Ode to Home.
It has come to my attention that perhaps my Israelite friends and family do not think we miss our world. “You’re loving it too much,” they’ll toss out. “Keep remembering what’s hard for you,” they’ll offer up. Oh dear. So here’s part one of my ode to what we’ve left behind (there are many parts…)
When David and I came on shlichut, we packed up our 5 kids and hit the road. We left 20 more kids at home. When Channan was born, the 16 year-olds on our yishuv asked us to adopt them. “We need a place to hang out,” our favorite babysitters said. “Can we bring our 25 closest friends here every Friday night? You’re too young to be our parents and too old to be our friends. You’ll be just perfect for us.” And we were just perfect for them. And they were perfect for us. We have spent the past six and a half years with our adopted shevet. So Friday nights for us in Cleveland suddenly became very very quiet. We’re used to being interrupted in the middle of dessert by one or two of our favorite adopted kids and watch as they continue to trickle in throughout the night. We usually fall asleep before they leave (David most definitely falls asleep before they leave. I like the gossip so I try to stay awake). Last Friday night, David and I actually read books. And suddenly felt lonely. I do not make as much dessert here as I did in Israel. In Israel there was always (always) some hungry 22 year old ready to eat it up.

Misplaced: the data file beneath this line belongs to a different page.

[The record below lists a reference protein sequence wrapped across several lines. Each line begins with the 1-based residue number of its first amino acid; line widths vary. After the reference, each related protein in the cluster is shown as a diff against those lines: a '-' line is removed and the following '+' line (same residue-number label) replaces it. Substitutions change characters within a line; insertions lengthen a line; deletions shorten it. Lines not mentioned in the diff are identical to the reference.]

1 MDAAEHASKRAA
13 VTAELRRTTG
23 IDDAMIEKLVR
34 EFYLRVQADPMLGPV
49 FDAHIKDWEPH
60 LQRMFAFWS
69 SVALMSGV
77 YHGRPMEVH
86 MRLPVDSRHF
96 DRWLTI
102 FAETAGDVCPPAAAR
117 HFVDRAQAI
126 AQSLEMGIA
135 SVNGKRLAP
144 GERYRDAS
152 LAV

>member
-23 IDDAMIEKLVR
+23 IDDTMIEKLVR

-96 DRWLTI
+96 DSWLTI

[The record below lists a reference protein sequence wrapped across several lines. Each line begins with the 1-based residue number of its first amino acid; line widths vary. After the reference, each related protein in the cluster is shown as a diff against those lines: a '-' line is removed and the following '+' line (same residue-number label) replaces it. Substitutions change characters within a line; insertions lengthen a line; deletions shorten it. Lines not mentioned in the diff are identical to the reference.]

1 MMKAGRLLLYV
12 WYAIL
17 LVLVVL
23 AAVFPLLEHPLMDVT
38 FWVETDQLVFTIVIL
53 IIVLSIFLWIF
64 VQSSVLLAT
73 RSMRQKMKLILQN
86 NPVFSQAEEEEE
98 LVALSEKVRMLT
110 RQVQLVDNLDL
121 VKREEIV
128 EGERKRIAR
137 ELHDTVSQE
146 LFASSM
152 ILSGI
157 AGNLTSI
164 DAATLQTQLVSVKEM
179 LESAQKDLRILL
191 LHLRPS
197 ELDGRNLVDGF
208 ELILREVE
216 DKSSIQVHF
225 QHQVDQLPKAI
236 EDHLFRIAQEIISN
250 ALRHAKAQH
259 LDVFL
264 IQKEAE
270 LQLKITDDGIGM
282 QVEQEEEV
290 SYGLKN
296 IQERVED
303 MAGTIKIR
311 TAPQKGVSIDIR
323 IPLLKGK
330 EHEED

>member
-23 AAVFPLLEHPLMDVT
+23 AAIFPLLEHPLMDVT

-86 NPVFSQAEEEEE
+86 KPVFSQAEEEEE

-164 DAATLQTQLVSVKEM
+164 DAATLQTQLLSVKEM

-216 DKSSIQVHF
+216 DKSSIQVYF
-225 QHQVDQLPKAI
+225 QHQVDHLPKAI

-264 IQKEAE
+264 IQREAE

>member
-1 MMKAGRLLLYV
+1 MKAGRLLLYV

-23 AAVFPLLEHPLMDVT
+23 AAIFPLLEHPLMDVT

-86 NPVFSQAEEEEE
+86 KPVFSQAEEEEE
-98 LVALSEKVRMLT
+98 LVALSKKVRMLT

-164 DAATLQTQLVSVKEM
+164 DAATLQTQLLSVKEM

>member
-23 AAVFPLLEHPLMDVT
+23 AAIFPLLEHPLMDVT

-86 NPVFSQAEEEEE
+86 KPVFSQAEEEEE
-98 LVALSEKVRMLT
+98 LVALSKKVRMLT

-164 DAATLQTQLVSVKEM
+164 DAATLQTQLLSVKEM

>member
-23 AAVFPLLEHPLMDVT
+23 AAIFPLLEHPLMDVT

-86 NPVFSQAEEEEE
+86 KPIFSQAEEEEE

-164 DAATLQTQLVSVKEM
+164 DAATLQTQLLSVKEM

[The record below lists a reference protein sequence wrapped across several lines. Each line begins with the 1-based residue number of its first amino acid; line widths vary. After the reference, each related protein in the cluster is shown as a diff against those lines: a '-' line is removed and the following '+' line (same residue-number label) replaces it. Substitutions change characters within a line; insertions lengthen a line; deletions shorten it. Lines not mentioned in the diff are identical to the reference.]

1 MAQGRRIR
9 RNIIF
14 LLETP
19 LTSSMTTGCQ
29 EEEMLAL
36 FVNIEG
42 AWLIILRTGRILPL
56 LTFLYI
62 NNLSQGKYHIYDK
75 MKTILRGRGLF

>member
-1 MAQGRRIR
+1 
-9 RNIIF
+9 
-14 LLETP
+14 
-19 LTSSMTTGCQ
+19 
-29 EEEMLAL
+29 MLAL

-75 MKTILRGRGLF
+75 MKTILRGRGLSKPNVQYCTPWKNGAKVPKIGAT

But this is what I miss most of all: I missed the wedding of one of our most favorite girls. I missed a terrible break up, a few good dates, a few bad ones. I missed a religious journey. I’ve missed the phone calls, the coffee, the total joy of being 22. I’ve missed feeling so proud of their accomplishments and so devastated by their losses. I miss crying with them. And laughing with them. I miss my broken Hebrew around them. For those of them that read English (and read this) know that when we come home, we’re coming home for you.
(Sidenote: We do have friends over 22. We love them also. Some day I’ll write about all the flash mobs and the parties and the torah that we’ve missed by heading to Ohio to pick the president.)
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